For collecting prompts or instructions, there are at least the following options:

Use an open dataset of prompts or user queries#

If you don’t have an internal database for your use case, you can sample and select prompts from an open dataset. The steps here can include: (1) finding an open dataset that might contain prompts related to your use case, (2) performing** exploratory data** analysis and topic extraction** to understand the data, and (3) filtering and selecting prompts based on topic, quality, text descriptiveness, etc.

Some available datasets are ShareGPT, Open Assistant Conversation Dataset, or Stack Exchange. Please be aware that some of these datasets might contain inappropriate, irrelevant, or bad-quality examples for your use case.


Open datasets might contain responses, so you might think about skipping the data collection process entirely. If you want to build a good quality instruction-following model for your use case, these datasets cover a wide range of topics, but the responses may not fit your use case’s quality and style. Also, there are several models already trained with these datasets. If you think the quality and style of the data already fit your use case, we recommend running an evaluation campaign using one of the models with your own data.

An alternative is to obtain a dataset of user queries in your domain and apply the same process of data analysis and sampling. A good strategy is to search for datasets of user intent or utterances. For example, if you plan to fine-tune an LLM for a customer service banking assistant, you might start with the banking77 dataset.

Ask humans to write prompts or instructions#

If none of the above is possible, a third option is to ask humans to write prompts for your use case. This option is expensive and has limitations. The main limitation is the risk of creating artificial prompts that won’t match the diversity, topics, or writing style of end-users if the prompts are not written by them. Besides involving end-users in the process, this limitation might be overcome by defining clear guidelines and preparing a diverse set of topics. Such effort can be easily set up with Argilla Feedback by using guidelines and creating records with a text field indicating the labeler what to write the prompt about. By adding this field, you can control the diversity and desired distribution of prompt topics. This is how you can set up the field and the question using the Python SDK:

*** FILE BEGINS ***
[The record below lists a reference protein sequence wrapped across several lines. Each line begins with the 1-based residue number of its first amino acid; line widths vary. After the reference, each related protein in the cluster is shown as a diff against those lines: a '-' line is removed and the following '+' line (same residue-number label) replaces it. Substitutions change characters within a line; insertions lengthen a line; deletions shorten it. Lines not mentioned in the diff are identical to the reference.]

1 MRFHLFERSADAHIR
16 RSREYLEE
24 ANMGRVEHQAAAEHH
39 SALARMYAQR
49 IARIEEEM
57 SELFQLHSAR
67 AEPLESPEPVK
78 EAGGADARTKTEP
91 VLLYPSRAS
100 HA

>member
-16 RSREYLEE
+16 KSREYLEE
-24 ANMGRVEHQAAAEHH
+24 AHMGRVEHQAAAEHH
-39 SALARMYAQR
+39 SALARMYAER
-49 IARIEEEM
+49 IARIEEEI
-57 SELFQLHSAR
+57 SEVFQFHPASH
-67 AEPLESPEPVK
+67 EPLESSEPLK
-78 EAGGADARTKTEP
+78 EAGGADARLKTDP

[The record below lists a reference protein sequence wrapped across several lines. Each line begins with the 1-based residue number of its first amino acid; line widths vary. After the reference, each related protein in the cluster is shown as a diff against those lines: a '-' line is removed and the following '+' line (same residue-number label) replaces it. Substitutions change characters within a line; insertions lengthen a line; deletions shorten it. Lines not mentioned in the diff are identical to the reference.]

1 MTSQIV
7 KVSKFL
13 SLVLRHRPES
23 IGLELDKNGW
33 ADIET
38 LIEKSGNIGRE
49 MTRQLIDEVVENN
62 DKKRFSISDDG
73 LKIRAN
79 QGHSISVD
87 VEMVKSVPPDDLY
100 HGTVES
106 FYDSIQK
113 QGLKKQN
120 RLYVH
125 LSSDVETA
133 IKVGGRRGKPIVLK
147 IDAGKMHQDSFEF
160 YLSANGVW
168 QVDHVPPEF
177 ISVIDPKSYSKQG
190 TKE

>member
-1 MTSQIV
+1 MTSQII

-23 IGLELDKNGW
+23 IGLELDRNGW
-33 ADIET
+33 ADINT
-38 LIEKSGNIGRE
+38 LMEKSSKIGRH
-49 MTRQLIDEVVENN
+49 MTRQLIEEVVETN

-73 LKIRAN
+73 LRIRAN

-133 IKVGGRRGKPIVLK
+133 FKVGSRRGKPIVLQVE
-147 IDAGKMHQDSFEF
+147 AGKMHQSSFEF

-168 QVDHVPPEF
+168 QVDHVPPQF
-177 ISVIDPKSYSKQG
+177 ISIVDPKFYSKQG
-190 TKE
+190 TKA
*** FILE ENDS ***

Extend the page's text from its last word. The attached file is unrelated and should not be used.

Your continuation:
# this will be populated from the list of writing topics you create
fields = [
    rg.TextField(name="writing-topic", required=True)

# we will ask the labeler to write a possible prompt or instruction
question = rg.TextQuestion(
	title="Imagine and write a possible instruction for the given topic:",

Please note that you can also ask labelers to respond to the proposed instruction. This strategy may work depending on the project and resources available, but it can make labeling more complex and affect overall consistency.


No matter the option you choose, for maximum quality, we recommend building a feedback workflow with Argilla where you ask labelers to rate the quality of prompts. You can use the aggregated ratings to select the highest-quality examples.

Once you have the dataset with prompts ready, you just need to create the records, add them to the dataset, and push the dataset to Argilla to make it available for labelers (or yourself):

from datasets import load_dataset